• Duke Street

Restaurant and office plan for listed Duke Street warehouse

Plans to transform a Grade II-listed warehouse on Duke Street into a restaurant and offices have been revealed.

An applicant with a “proven track record of delivering high quality mixed-use schemes across the city” is behind the proposals for Humyak House.

John Hughes of D St Commercial Limited has submitted the plans to transform the building into a “quality mixed-use office and leisure development”.

If given the go-ahead, the ground floor and basement would house a restaurant/bar, with the first to fourth floors converted for office use.

According to a document included with the planning application, the warehouse will be fully restored, with alterations kept to a minimum.

The document, created on behalf of the applicant by Architectural Emporium, adds: “It is our intention to create an extremely high quality mixed-use office and leisure development within the confines of the existing building.

“To achieve this we will fully restore the existing fabric in accordance with good conservation practice and keep alterations to a minimum, restricted to those, which are necessary to bring the building to a point where it can house a contemporary use.

“Both the leisure uses and office uses have the added advantage of being predominately ‘open plan’ which fits extremely well with the nature of the original warehouse and allows the building to be read in its entirety on all floors.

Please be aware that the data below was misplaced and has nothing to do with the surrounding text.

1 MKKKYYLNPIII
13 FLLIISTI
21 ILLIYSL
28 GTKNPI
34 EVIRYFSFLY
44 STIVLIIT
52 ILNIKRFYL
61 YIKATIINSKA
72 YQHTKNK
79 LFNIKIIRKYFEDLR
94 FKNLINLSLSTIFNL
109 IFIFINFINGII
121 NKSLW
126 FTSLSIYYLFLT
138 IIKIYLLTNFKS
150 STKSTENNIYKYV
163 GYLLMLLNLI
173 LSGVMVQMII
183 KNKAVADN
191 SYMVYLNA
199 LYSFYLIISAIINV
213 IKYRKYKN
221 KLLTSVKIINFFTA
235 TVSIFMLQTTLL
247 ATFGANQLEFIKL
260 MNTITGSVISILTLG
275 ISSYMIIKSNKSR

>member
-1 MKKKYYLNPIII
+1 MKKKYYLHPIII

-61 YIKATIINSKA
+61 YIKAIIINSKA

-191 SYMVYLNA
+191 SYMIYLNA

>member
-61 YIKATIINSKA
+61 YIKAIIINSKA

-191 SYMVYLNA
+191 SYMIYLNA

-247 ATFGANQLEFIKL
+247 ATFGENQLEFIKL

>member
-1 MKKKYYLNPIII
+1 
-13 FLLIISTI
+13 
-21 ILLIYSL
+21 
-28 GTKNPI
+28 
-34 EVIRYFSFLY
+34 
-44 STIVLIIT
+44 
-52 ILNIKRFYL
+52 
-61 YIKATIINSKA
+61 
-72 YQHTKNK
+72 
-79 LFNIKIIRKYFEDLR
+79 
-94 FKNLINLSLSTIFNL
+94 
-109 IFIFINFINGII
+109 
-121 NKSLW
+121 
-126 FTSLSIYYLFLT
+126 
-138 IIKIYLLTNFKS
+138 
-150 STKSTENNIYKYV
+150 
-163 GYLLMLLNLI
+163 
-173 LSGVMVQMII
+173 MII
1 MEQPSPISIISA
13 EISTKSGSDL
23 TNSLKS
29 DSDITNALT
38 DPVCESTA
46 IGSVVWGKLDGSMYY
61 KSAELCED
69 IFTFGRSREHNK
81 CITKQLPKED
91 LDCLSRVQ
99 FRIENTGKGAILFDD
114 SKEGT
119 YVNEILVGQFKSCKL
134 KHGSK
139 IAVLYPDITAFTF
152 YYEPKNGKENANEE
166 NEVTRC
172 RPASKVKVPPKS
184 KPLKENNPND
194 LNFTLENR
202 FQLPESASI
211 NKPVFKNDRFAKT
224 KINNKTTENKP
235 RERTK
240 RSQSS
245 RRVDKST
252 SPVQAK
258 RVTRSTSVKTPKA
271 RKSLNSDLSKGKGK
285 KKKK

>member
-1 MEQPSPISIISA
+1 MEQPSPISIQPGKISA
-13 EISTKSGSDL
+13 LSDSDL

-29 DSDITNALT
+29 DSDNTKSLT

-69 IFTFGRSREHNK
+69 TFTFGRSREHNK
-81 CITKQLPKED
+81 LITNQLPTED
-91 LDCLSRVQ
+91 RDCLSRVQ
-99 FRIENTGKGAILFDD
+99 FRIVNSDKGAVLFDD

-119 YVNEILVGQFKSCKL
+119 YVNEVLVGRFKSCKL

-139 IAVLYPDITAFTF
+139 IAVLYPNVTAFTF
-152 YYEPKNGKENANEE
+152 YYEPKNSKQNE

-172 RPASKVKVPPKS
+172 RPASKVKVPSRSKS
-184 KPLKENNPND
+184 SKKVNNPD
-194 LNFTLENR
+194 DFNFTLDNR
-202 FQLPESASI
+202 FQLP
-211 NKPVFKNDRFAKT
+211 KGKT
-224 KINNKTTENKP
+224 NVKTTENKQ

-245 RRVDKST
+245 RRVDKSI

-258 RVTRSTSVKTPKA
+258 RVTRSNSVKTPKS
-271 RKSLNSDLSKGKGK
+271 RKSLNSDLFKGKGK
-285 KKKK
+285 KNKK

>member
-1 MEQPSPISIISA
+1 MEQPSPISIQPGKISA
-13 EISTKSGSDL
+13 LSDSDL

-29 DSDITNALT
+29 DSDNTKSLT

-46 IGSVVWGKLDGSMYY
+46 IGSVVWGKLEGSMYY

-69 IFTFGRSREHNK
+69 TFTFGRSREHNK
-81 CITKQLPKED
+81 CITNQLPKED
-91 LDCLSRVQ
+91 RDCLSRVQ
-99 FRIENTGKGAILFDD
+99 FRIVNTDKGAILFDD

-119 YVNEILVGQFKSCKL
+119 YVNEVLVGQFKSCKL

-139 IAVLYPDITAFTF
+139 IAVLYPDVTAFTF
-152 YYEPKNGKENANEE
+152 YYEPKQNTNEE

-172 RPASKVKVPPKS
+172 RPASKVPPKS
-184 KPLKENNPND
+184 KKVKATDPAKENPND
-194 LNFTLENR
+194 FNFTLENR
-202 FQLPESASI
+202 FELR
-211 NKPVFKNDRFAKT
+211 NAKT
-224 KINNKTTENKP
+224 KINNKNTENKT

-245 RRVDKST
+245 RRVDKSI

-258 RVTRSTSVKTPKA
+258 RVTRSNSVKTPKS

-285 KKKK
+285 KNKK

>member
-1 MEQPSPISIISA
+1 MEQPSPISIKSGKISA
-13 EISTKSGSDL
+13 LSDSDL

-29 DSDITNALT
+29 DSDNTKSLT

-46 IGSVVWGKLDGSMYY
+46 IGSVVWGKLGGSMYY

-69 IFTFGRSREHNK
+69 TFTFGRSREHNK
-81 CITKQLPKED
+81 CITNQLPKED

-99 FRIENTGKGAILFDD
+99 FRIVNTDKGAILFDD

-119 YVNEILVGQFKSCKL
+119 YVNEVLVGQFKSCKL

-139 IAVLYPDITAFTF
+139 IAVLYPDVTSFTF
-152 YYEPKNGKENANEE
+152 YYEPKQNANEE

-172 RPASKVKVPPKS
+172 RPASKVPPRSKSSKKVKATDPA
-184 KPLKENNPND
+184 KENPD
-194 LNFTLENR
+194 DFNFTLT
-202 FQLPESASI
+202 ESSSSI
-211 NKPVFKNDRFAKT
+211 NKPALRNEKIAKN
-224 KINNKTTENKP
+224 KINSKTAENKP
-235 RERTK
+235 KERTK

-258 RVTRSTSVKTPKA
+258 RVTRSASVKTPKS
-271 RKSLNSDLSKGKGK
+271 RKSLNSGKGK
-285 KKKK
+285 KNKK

Inside the warehouse (Credit: Architectural Emporium)

“Our design and client team believe that the existing listed warehouse is of the upmost importance and therefore our main priority is to restore the original status of that building.”

Built in 1864, the former Duke Street warehouse near the junction with Hanover Street was last used as a joinery workshop up until around 2004.

Awarded Grade II-listed status in 2008, Historic England describes the building as: “A relatively unspoiled example of a mid-19th Century warehouse that still retains its original plan form, timber floors, cast iron columns, stairs and many of its original cast iron window and door shutters.

“It is a good example of a relatively small warehouse built at the time of Liverpool’s ascendancy to a port of international significance. It further enhances Liverpool’s already significant warehouse population.”

About Author: Lawrence Saunders

Lawrence is a journalist at Move Publishing. He can be contacted via email at lawrence@movepublishing.co.uk or by phone on 0151 709 3871.